The Malaysia trip, wrapping it up

Missing Malaysia? Why would I be missing Malaysia?

Missing Malaysia? Why would I be missing Malaysia?

JISHOU, HUNAN, CHINA — Here are some closing thoughts and even some statistics about my month-long journey around Malaysia.

I really like it.

There is something for everyone in Malaysia: big cities, wilderness areas, beaches, different cuisines and cultures. In fact, the part I liked the most was the multicultural atmosphere of the country. It’s something China really cannot offer, despite its 55 minority groups. Their culture is largely being subsumed by the majority Han culture. The largest cities, Shanghai, Beijing, and others, are cosmopolitan, to be sure, but not to the extent of Kuala Lumpur, George Town or Singapore.

Another big factor was the English level of the Malaysians I met. Even taxi drivers and bus drivers could speak enough English that we could communicate well. It baffles me why in China, which requires English instruction beginning in grade 3, even college graduates have trouble with ordinary English conversation.

Well, it doesn’t really baffle me. The focus in China is on reading, writing and grammar, mostly for the purpose of passing competency exams. Conversation is an afterthought, and only English majors get any real practice in it. Native English teachers at the secondary level may try to get their students to converse in English, but the graduation and college entrance exams do not test spoken English. The result is parents, teachers and students don’t place much importance on it.

My favorite places were: George Town in Penang, Kuala Lumpur, Singapore and Kota Kinabalu. Cameron Highlands offered respite from the tropical heat, but there really wasn’t much to do there.

If I were doing this trip again, I would have shaved off three or days from Cameron Highlands, and added them to George Town and Singapore. Since I booked my lodging in advance, I didn’t have as much flexibility as I needed, but I arranged my trip this way to ensure I had enough money for everything besides lodging. I did.

There are many places I wanted to visit, but didn’t get to see, such as the eastern coast of Malasyia, Mount Kinabalu, and the rainforests of Borneo. I also had half a mind to visit Indonesia, but shelved that for another time in order not to go over budget.

So, what was my budget? When I was making plans in November, I decided $3,000 was more than enough for five weeks of travel, and I was right. Even after splurging on hotels in Hong Kong for four nights in total (about $400), I was still under budget when I finished the trip.

Here are the stats.

Lodging (using airbnb.com, excepting hotels in Hong Kong): $1,100
Transportation: $760
Food, including groceries: $500
Miscellaneous (entry fees, clothing, etc.): $380
GRAND TOTAL: $2,740

AirAsia’s dirt-cheap prices make touring Southeast Asia very affordable. Despite the low airfares, I found the service to be very good. All of my flights ran on time, weather permitting, and the meals (for which you have to pay) were as good as any on any other airline I’ve been on.

If I omit the Hong Kong hotels and meals for four days total, the total would be well under $2,000. Malaysia is very affordable, though Singapore can be pricey.

Whenever possible, I used public transport to get around. I now have transport IC cards for Hong Kong, Singapore and Kuala Lumpur. An app called My Teksi (now called Grab) allowed me to book cabs in advance for a set price. Three of my five Airbnb lodgings offered breakfast; otherwise I would eat something I picked up at the supermarket. Lunches and dinners were all in restaurants or from street food vendors.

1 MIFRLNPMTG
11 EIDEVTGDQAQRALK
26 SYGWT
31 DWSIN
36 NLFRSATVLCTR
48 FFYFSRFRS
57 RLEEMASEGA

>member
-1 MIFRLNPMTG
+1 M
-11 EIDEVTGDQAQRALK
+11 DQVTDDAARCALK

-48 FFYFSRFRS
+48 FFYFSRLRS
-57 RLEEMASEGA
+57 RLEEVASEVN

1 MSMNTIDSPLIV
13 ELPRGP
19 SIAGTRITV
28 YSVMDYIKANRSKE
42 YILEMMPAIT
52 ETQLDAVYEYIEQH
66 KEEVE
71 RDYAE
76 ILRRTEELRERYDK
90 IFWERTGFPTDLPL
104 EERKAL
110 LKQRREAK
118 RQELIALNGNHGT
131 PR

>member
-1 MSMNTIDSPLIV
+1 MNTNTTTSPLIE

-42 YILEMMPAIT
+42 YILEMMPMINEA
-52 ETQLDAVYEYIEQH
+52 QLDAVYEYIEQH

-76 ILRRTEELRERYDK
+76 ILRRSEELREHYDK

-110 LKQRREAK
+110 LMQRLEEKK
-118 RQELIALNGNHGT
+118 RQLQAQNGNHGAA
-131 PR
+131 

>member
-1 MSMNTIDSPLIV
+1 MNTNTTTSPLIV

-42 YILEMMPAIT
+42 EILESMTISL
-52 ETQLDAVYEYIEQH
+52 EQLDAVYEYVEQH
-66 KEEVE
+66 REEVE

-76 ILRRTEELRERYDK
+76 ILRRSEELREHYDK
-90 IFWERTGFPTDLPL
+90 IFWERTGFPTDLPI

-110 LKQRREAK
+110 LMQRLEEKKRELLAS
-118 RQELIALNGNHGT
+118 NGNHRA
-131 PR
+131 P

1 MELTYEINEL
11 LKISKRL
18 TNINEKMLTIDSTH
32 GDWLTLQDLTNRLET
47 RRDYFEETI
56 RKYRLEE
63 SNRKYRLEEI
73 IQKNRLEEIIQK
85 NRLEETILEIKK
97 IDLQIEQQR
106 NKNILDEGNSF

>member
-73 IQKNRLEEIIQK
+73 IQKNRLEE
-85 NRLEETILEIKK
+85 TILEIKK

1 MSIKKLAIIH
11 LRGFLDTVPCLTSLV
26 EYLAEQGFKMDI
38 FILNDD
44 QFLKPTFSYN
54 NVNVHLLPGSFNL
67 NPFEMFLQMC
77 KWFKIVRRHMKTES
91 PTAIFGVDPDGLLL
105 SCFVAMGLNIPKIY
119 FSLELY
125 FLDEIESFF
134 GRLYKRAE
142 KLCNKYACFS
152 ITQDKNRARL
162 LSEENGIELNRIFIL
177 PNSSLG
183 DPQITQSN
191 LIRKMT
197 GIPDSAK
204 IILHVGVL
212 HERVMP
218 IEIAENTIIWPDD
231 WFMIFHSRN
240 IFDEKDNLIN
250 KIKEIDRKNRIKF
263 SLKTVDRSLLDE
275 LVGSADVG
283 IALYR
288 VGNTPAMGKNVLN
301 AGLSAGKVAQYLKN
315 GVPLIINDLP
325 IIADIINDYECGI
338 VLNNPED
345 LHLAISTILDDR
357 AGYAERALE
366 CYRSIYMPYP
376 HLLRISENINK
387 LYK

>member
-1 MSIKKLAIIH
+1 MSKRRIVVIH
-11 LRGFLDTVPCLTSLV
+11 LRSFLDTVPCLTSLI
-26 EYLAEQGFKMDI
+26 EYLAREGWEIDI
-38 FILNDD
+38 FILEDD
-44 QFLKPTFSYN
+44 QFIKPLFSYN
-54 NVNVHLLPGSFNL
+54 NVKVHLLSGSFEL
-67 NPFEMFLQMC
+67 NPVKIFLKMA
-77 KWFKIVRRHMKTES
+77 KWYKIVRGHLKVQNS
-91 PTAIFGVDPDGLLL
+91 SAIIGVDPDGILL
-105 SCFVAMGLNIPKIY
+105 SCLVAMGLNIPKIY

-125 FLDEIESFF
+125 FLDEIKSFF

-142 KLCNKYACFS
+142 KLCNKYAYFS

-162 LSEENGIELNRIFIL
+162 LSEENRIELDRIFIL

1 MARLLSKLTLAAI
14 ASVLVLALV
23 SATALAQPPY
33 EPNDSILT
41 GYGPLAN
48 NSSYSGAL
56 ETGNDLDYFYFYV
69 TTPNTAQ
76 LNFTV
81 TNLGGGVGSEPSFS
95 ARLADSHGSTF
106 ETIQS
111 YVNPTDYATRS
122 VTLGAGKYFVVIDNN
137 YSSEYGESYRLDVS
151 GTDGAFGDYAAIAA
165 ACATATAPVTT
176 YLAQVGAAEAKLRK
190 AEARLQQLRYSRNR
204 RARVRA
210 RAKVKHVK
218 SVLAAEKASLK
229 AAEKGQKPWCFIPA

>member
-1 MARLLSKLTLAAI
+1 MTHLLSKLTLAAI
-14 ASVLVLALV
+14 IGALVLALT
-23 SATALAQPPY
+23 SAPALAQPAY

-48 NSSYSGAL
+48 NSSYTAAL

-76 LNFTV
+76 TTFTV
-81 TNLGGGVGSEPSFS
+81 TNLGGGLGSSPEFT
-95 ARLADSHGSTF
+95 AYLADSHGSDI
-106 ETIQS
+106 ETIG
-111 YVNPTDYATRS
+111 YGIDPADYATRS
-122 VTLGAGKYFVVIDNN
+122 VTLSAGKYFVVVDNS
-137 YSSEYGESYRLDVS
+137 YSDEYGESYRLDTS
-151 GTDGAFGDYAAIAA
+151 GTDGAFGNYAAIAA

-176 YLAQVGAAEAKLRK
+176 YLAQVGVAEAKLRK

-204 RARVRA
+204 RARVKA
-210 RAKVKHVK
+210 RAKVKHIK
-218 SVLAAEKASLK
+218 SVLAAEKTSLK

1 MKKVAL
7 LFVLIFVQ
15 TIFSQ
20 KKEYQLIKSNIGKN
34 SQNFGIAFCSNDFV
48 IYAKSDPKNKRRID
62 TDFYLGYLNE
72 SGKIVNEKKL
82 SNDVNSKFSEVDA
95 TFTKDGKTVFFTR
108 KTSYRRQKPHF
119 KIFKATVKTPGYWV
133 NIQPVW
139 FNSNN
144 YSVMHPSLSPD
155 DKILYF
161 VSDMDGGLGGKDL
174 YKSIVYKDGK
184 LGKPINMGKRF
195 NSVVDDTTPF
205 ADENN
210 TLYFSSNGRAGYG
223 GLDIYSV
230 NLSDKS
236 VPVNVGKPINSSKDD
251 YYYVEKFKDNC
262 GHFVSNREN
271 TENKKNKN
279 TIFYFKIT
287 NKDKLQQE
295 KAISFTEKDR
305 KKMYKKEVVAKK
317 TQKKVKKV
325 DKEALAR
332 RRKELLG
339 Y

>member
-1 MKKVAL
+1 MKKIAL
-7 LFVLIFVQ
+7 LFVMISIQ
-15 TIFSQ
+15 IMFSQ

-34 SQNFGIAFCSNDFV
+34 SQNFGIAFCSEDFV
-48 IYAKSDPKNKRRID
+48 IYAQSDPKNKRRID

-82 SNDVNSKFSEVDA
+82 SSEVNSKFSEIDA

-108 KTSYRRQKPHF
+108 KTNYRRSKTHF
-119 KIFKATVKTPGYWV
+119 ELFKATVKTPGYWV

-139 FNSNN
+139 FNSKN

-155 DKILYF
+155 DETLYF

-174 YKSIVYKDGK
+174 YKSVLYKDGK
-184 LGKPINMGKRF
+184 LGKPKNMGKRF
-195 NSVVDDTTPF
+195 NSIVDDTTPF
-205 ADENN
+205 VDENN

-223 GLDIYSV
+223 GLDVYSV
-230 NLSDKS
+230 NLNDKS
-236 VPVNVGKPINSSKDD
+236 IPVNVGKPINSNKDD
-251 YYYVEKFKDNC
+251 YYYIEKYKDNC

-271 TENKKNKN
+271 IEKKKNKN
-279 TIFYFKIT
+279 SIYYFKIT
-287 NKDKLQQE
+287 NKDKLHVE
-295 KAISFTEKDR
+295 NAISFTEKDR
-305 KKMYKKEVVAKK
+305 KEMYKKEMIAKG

Some more statistics:

Total miles traveled (estimated): 6,900 miles (11,100 km)
Number of countries/jurisdictions visited: 4 (China, Hong Kong, Malaysia, Singapore)
Number of cities visited: 9 (Changsha, Shenzhen, Hong Kong, Guangzhou, Kuala Lumpur, Brinchang, George Town, Kota Kinabalu, Singapore) The rail excursion took me to two smaller towns, as well.

This trip took me within 1.25 degrees of the equator, the closest I’ve been to it, aside from flying over it twice.

Additionally, I met people from several different countries, including Indonesia, South Korea, Germany, China, the Philippines and Japan. My Airbnb hosts in Kuala Lumpur (Pascal and Salsabila) and George Town (Peter and Mei) were wonderful people. Their homes are warm and inviting, and I’d stay with them again at the drop of a hat. My other Airbnb lodgings were two small hotels in Brinchang and Kota Kinabalu — very basic but comfortable — and a tiny room rented out by a young entrepreneur in Singapore. The best part of that, aside from the room’s air conditioning, was his rooftop patio — when it wasn’t raining.

This was my first real use of Airbnb.com, and it left me with a very favorable impression. As a result, I’ve come to realize I am more an Airbnb kind of traveler than a Couchsurfing.com kind of traveler. Couchsurfing has its advantages, most important of which it’s free, but the downside is hosts can cancel at the last minute, which happened to me on this trip. Another couchsurfing host offered me a place to stay in Kuala Lumpur, but never replied to my questions about it. Neither was an earth-shattering inconvenience, but I prefer knowing in advance where I am staying. That’s just me.

This was also the longest trip I’ve taken — 40 days in all — if we ignore the eight years I’ve spent living in China. When I returned to Jishou a few days ago, my feelings were mixed. It was good to be back in my apartment, but I was already missing the places I’d visited. It won’t be long before wanderlust gets to me again.

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